By Jamey Dunn
Retired public workers in Illinois may have to shell out more for their health care.
The House today approved Senate Bill 1313. The measure allows Central Management Systems (CMS) to set the amount that the state would pay for retiree health care benefits. The rest of the cost would be covered by retirees through premiums. Currently, many employees do not pay a premium for health care after they retire. This year, the state expects to pay more than $800 million for retiree health care
“Not only are these benefits unaffordable, given today’s fiscal situation, but they are far more generous than those provided by other governments to their employees and those provided by the private sector,” said House Speaker Michael Madigan, a sponsor of the bill.
After CMS, an agency under the governor, sets the amount the state would contribute, the legislature's Joint Committee on Administrative Rules would have the option to reject the number from CMS.
Gov. Pat Quinn intends to decide premiums based on a sliding scale. “The scale is based on (1) length of service, and (2) ability to pay," said a memo from CMS that was entered into the record with SB 1313. "The percent of cost the retiree will pay will also be based on his or her pension level. Pension amounts will be broken up into seven tiers; the higher the tier, the more the retiree will pay,” According to the memo, retirees on Medicare would pay “substantially less” than those not eligible for Medicare.
Union officials say that while many retirees do not pay premiums for themselves, they do pay copays and deductibles, along with premiums for family members who are covered on their plans. The American Federation of State County and Municipal Employees Council 31 estimates that retirees with average health care needs, meaning no chronic illness or long term hospital stays, pay an average of $3,000 per year for health care.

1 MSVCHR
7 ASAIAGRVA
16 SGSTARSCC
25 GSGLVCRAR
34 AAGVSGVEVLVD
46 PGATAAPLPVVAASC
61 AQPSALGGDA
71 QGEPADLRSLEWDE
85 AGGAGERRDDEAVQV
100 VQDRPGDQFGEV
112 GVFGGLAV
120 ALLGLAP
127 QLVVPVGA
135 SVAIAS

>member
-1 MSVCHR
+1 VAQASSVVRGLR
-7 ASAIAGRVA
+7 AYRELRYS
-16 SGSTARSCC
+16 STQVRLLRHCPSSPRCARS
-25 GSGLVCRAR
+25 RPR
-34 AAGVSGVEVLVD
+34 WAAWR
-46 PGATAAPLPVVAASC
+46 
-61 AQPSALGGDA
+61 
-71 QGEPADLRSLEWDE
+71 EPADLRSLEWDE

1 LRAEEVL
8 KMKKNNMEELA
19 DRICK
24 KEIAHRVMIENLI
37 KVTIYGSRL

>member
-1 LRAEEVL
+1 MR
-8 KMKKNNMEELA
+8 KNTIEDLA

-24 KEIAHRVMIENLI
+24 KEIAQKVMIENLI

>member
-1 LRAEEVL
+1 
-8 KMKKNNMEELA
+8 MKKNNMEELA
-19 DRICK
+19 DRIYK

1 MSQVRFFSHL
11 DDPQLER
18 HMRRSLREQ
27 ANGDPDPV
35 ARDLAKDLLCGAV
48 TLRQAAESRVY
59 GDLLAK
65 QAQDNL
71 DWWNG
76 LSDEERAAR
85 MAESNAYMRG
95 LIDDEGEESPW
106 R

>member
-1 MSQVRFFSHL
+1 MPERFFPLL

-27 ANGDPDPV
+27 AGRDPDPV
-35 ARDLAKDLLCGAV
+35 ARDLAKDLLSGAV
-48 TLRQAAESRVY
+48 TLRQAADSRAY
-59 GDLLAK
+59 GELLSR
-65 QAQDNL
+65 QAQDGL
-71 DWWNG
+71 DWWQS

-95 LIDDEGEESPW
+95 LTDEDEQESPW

Opponents said that the state would be increasing costs to retirees on fixed incomes without properly exploring all options of giving them enough chance to have their voices heard. “They all were under the assumption that this was a benefit that they could rely upon, and they feel that the state has sold them out,” said Rep. Robert Pritchard, a Hinckley Republican.
However, Madigan said he viewed the issue more as a budgeting move than a labor relations concern. “Although there are differing opinions in the area of pensions, there really is no disagreement in the area of health care. The health care is not contractually or constitutionally guaranteed. It can be changed or eliminated,” Madigan said.
Henry Bayer, executive director of AFSCME Council 31, said that he is worried about the future of retiree health care being determined by the Quinn administration. “They have put the fate of tens of thousands of retired public servants in the hands of the governor,’ Bayer said. “We’re seen how this administration has botched so many things.”
Bayer said that most retired state employees have relatively modest pensions, and increased health care costs, coupled with potential reductions in pension benefits, would make it harder for retirees to make ends meet. “This would just make it more difficult for people who retire from the state of Illinois or from a public university to have a livable income in retirement. [Some lawmakers] want to cut their [pension] income and ask them to pay more for their health insurance,” he said. “That’s a bad deal all around and not something you would expect Democrats to be doing.”
But House Republican Leader Tom Cross said that both pension and retiree health care benefits must be scaled back to save both systems from collapse. “We fall into this trap of believing that that can’t happen in this country,” Cross said.